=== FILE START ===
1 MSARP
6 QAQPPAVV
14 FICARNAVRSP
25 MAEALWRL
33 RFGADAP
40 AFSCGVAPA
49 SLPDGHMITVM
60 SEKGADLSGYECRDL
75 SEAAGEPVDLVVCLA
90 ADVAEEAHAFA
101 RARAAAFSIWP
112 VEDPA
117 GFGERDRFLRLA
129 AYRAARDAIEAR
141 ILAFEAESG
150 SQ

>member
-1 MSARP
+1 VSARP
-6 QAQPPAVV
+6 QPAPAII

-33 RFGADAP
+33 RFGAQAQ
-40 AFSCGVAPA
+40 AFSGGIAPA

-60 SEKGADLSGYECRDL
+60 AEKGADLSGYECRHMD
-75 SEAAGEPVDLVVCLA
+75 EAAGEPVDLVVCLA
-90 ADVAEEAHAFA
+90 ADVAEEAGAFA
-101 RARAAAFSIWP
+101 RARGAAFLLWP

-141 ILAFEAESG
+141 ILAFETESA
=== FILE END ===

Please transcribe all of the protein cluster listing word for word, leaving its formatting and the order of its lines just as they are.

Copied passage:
1 MSARP
6 QAQPPAVV
14 FICARNAVRSP
25 MAEALWRL
33 RFGADAP
40 AFSCGVAPA
49 SLPDGHMITVM
60 SEKGADLSGYECRDL
75 SEAAGEPVDLVVCLA
90 ADVAEEAHAFA
101 RARAAAFSIWP
112 VEDPA
117 GFGERDRFLRLA
129 AYRAARDAIEAR
141 ILAFEAESG
150 SQ

>member
-1 MSARP
+1 VSARP
-6 QAQPPAVV
+6 QPAPAII

-33 RFGADAP
+33 RFGAQAQ
-40 AFSCGVAPA
+40 AFSGGIAPA

-60 SEKGADLSGYECRDL
+60 AEKGADLSGYECRHMD
-75 SEAAGEPVDLVVCLA
+75 EAAGEPVDLVVCLA
-90 ADVAEEAHAFA
+90 ADVAEEAGAFA
-101 RARAAAFSIWP
+101 RARGAAFLLWP

-141 ILAFEAESG
+141 ILAFETESA